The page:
x Abu Dhabi, UAEThursday 27 July 2017

Iran quake: focus turns to survivors after 227 die

As the country mourned its dead, exhausted relief workers switched to helping the living - the thousands left homeless by Saturday's disaster.

An Iranian resident from the village of Baje-Baj, near the town of Varzaqan, sits on the rubble of his home as rescue workers search for survivors.
An Iranian resident from the village of Baje-Baj, near the town of Varzaqan, sits on the rubble of his home as rescue workers search for survivors.

Iran halted search and rescue operations yesterday afternoon after powerful twin earthquakes that killed at least 227 people, injured more than 1,300 and devastated scores of north-western villages, saying all survivors had been located.

As the country mourned its dead, exhausted relief workers switched to helping the living - the thousands left homeless by Saturday's disaster.

Because of numerous aftershocks, many were expected to spend a second chilly night huddled in makeshift camps in the mountainous area. The quakes hit the towns of Ahar, Haris and Varzaqan in Iran's East Azerbaijan province, about 64 kilometres north-east of Tabriz, the region's biggest city, and 322km north-west of Tehran.

Witnesses recalled harrowing scenes yesterday morning as rescuers, who had saved hundreds of people overnight on Saturday, desperately scrambled through the rubble of shattered villages to find more survivors.

The bodies - many of women and children - were grouped together out in the open.

Teams of men took turns to dig graves while others boiled water for the ritual cleaning of the dead and grieving women keened over their lost loved ones.

"This village is a mass grave," said Alireza Haidaree, an emergency worker who supervised a bulldozer in the village of Baje Baj, where 33 of the 414 inhabitants died.

"There are so many other villages that have been completely destroyed," he said.

Iran - one of the world's most quake-prone nations - has invaluable but grim experience in dealing with such harrowing tragedies.

Rescue and relief teams are well rehearsed, organised, equipped and can mobilise swiftly.

Iran's Red Crescent said about 6,000 tents and 18,000 cans of food had been distributed along with bread, blankets, drinking water and blood supplies.

Sixty-six rescue teams were also sent to the stricken area, along with scores of ambulances and five helicopters.

The rapid rescue operation also highlighted the fact that village residents knew each other well and where to look, while most collapsed buildings were small. The Red Crescent said offers of help had been received from Turkey, Taiwan, Singapore and Germany, but were turned down because the Islamic Republic was able to cope with the disaster by itself.

The quakes struck within 11 minutes of each other on Saturday afternoon as many people were at home observing Ramadan fasting.

The first had a magnitude of 6.4 while the second registered 6.3, according to the US Geological Survey, which monitors seismic activity worldwide.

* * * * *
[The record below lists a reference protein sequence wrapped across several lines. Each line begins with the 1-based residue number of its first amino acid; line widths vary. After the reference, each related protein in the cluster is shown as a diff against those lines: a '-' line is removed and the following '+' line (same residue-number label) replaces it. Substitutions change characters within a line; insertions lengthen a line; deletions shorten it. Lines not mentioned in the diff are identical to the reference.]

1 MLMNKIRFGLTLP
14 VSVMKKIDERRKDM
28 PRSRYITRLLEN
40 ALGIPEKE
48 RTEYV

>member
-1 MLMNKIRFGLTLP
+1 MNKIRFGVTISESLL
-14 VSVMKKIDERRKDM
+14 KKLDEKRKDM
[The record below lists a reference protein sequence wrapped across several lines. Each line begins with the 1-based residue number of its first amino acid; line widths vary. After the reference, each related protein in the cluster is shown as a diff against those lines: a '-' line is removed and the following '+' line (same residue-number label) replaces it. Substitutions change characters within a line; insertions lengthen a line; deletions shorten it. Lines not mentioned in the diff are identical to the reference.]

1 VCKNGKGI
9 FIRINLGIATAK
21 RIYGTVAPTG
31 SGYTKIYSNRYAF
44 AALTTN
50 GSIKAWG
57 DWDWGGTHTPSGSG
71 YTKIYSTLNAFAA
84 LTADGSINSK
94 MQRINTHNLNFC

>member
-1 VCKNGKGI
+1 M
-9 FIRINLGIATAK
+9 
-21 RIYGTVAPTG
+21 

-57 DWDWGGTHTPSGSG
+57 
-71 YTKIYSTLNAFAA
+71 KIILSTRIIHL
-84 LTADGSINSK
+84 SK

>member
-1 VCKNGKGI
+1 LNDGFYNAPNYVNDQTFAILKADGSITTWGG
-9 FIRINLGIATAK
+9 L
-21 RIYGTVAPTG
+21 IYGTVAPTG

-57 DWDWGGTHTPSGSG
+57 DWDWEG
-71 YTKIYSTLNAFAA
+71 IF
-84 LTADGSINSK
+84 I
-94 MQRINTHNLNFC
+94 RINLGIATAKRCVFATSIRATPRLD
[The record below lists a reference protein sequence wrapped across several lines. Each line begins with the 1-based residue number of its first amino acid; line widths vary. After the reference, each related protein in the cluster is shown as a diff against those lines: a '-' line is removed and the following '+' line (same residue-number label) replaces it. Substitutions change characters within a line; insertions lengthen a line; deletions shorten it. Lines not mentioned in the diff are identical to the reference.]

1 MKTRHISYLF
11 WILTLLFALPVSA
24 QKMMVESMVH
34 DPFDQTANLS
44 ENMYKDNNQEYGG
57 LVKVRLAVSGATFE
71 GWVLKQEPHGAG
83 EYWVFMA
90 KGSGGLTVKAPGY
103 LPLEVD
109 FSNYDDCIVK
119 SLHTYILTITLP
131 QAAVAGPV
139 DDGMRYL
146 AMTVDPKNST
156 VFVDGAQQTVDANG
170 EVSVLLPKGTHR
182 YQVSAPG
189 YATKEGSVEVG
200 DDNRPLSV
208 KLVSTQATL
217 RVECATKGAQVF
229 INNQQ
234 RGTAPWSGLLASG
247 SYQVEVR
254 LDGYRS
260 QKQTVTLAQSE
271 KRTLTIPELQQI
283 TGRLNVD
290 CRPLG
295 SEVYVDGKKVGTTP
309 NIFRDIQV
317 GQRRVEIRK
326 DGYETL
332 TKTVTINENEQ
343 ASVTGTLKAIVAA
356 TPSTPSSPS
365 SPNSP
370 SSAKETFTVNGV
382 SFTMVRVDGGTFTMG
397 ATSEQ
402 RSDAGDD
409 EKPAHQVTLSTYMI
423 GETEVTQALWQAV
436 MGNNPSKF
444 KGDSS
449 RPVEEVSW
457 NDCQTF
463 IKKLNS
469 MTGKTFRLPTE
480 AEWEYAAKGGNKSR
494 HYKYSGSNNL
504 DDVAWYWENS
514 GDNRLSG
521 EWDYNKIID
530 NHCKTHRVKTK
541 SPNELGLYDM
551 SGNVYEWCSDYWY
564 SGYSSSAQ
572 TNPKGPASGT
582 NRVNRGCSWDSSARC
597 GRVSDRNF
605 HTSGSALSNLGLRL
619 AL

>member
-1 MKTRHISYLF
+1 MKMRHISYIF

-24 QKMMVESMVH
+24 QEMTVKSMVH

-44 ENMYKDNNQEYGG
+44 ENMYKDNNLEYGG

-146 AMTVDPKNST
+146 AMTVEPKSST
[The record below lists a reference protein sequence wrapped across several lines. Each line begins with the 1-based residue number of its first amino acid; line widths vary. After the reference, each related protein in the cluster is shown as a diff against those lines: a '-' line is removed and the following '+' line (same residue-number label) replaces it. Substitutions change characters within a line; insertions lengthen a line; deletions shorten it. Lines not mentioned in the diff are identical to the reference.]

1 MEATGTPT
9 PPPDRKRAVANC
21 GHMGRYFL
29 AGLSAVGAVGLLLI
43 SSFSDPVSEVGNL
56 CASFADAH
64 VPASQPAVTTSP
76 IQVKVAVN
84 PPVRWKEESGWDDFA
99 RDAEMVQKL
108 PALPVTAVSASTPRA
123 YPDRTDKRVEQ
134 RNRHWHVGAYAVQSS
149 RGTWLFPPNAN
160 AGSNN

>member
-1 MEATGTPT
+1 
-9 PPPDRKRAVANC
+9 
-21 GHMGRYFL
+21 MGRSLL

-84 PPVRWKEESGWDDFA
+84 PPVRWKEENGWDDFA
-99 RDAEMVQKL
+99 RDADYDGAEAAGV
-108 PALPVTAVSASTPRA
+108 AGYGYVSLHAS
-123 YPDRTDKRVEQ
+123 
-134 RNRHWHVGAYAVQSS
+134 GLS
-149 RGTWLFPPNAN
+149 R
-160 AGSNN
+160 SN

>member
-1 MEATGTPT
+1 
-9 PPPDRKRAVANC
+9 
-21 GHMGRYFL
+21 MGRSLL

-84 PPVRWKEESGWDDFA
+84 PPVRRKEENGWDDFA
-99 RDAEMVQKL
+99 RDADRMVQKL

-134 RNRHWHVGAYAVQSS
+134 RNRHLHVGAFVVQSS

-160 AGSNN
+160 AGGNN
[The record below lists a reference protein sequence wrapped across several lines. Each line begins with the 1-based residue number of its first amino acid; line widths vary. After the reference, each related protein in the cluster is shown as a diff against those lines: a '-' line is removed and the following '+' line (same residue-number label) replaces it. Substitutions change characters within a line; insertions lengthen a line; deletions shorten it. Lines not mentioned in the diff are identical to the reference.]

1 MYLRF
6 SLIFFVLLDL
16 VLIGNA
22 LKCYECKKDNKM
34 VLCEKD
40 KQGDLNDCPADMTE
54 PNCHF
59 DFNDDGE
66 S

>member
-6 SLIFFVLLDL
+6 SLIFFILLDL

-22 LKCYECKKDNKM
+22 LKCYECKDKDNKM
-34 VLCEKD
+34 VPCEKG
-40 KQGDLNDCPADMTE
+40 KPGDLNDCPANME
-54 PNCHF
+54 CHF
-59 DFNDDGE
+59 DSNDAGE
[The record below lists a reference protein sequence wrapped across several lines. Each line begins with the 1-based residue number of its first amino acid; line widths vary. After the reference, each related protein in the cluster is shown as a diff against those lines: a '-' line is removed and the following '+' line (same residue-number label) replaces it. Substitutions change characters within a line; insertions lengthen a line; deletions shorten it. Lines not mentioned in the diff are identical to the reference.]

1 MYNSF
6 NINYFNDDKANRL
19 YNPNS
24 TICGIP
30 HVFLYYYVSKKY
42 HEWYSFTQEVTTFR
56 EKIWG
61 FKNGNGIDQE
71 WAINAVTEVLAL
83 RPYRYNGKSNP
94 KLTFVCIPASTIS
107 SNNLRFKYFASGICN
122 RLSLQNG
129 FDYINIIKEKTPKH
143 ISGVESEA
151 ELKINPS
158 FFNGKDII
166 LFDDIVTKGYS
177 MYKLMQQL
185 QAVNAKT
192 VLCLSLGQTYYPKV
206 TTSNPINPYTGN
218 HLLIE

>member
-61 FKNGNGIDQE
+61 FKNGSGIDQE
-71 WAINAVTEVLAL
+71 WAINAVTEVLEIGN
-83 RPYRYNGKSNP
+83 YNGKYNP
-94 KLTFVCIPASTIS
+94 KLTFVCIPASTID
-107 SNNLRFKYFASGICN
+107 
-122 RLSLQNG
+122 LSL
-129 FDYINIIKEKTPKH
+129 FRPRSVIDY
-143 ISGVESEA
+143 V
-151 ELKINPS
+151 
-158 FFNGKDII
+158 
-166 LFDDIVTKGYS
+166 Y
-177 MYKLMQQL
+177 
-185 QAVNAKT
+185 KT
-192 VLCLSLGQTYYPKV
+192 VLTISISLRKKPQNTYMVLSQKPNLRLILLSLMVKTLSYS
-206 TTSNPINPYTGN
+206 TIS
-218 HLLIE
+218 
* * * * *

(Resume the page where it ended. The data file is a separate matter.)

Some were fortunate to be out tending their fields.

"I was working on my farm, on my tractor, and I felt the earth shake and I was thrown off the vehicle," a 40-year-old farmer in one hamlet said.

His family, which was with him, survived. But many others were left grief-stricken.

Zeinab, a 13-year-old girl from the village of Mirza Ali Kandi, saw her eight-year-old brother and 16-year-old sister die in front of her.

"I was outside my home playing when it [the first quake] happened. I ran inside looking for my brother and found him under a big pile of rubble," she said.

"I tried to get him out. And then I heard my sister cry and I turned and she had a big stone in her head, and I ran out." Sobbing, Zeinab added: "I wish it had been me, too. I wish I hadn't run out."

No deaths were reported in Tabriz, where buildings are sturdily constructed, although the city's hospitals were flooded with the injured from surrounding villages.

Almost all of the casualties were from rural areas, where homes are often made of concrete blocks or mud brick that can crumble and collapse in a strong quake.

Iranian officials said about half the 600 villages located in the disaster zone were damaged, with half a dozen wiped out.

Mahmoud Ahmadinejad, the Iranian president, gave orders for home reconstruction to begin immediately because of the harsh winter that will grip the region by the end of the year.

Iran straddles several major faultlines and experiences at least one minor earthquake every day, although the vast majority are so small they go unnoticed.

But several in recent decades have been devastating. In 1997, a 7.3 magnitude quake killed about 1,567 people in the rural eastern areas near the Afghan border.

In 2003, a magnitude 6.6 quake struck the southern desert city of Bam, about 1,000 kilometres southeast of Tehran.

The quake killed 31,000 people - about a quarter of the population - and destroying the city's famed ancient mud-built citadel.

Iran's worst recorded disaster came in June 1990, when 50,000 people died in a 7.4 magnitude quake that devastated the Caspian regions of Gilan and Zanjan.

Residents in Tehran have long feared their sprawling city of 12 million people could be next.

The city - hit by a magnitude 7 quake in 1830 - is perched on lethal geological faults and some experts estimate that as many as 700,000 of its residents could die if a "big one" struck again, leaving the country "decapitated".

Some Iranian geophysicists have suggested that the capital be moved to a safer part of the country, a proposal first aired in 1991.

mtheodoulou@thenational.ae

* With additional reporting by Agence France-Presse